Just like Gwyneth Paltrow, Jessica Alba is building a brand focused on promoting healthy, natural living. Both are published authors with wellness websites and lines developing product lines… But, that’s basically where the similarities end. Whereas Paltrow largely comes across as preachy and entitled, Alba’s tips are practical and adaptable. This is especially evident when comparing Alba’s new manual, The Honest Life, to Paltrow’s upcoming cookbook.
Paltrow’s book, It’s All Good, was recently criticized by the New York Post as coming across “like the manifesto to some sort of creepy healthy-girl sorority with members who use beet juice rather than permanent marker to circle the ‘problem areas’ on each other’s bodies.” In contrast, Alba’s book seems to steer pretty clear of body- and diet-talk. Instead, Alba focuses eliminating toxins from the home through easy, inexpensive steps.
“You can take what you want from the book,” Alba explained to the Daily News.
She also doesn’t seem hesitant to engage in the inevitable celebrity-to-celebrity comparison.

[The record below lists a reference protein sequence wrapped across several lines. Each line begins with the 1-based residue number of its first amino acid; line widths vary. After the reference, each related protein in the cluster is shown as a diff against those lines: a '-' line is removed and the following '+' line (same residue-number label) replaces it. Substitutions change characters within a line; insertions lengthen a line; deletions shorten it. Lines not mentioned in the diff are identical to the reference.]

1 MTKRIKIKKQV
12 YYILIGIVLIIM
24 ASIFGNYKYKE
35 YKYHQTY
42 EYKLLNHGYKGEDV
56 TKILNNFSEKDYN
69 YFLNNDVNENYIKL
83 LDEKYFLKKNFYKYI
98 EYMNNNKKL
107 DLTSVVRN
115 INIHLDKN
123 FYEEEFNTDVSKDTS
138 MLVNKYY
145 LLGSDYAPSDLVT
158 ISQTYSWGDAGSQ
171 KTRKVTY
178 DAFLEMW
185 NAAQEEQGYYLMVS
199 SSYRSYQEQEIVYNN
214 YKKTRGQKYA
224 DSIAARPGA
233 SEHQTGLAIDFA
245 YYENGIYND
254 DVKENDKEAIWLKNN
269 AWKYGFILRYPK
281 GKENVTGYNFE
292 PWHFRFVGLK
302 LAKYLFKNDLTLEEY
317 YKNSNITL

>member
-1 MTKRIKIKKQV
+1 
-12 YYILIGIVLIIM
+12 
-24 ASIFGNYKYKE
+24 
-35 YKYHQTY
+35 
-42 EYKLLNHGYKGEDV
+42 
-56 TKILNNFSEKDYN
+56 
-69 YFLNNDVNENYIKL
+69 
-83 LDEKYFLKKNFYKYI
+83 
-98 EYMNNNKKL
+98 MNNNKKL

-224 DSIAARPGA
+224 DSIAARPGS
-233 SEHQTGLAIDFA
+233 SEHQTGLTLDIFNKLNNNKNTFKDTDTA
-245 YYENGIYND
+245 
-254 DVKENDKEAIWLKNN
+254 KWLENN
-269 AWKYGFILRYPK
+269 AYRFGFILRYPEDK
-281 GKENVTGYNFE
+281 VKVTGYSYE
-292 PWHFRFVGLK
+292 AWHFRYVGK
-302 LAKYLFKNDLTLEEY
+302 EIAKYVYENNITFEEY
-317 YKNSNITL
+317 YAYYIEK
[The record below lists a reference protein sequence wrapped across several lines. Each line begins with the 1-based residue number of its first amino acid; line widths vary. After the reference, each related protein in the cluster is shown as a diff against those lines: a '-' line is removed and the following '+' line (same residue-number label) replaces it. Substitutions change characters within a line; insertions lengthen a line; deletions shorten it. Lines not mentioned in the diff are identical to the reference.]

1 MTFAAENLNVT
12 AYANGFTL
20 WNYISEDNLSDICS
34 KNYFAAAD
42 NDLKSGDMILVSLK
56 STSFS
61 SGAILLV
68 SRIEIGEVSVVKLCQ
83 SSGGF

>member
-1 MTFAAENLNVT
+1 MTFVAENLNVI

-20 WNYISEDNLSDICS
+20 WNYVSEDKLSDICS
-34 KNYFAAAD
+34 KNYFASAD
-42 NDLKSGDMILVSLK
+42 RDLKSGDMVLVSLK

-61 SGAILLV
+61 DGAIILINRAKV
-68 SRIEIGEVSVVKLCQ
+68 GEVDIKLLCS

“Alicia Silverstone is a vegan, so she’s the extreme side of it,” she said. “Gwyneth Paltrow probably lives a very similar lifestyle, but I didn’t grow up with a bunch of money, so my tips are much more grounded: Repurposing things and making things at home.”
Naturally, there is still some criticism for Alba’s attempt to jump on the green-powered bandwagon. For one, she may not have grown up with “a bunch of money,” but she’s definitely living comfortably these days. Showing that she’s a bit out-of-touch, she suggested starting with an easy tip…
“There’s lots of options, like delivery services for fresh produce that is organic, if people just want to do a couple of things in the book that are super easy.”
Although that tip may be as easy as placing an online order, it also costs more money. Specifically, a case study of organic and conventional market prices showed that organic options are generally 120 to 160 percent more expensive. That’s just not a feasible option for the one-in-six Americans who deal with hunger.
Even if money isn’t the biggest issue, some readers were unconvinced Alba’s tips — which include making baby food, working with a prenatal yoga instructor and labelling every item in the closet — were truly worth the effort.
“I don’t think anyone who’s an average person has any of the resources: Time, money or, quite frankly, the patience,” said Samantha Willner to the Daily News.
To be fair, it’s nearly impossible to write a universally appealing book. In this case, there just seem to be fewer critics of Alba’s book than Paltrow’s.